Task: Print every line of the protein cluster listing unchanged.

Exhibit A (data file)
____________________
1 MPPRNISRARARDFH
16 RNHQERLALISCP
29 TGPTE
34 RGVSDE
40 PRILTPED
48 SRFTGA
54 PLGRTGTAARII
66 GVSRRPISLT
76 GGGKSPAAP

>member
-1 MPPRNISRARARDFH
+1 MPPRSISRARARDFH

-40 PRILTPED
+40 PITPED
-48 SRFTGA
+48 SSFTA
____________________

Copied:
1 MPPRNISRARARDFH
16 RNHQERLALISCP
29 TGPTE
34 RGVSDE
40 PRILTPED
48 SRFTGA
54 PLGRTGTAARII
66 GVSRRPISLT
76 GGGKSPAAP

>member
-1 MPPRNISRARARDFH
+1 MPPRSISRARARDFH

-40 PRILTPED
+40 PITPED
-48 SRFTGA
+48 SSFTA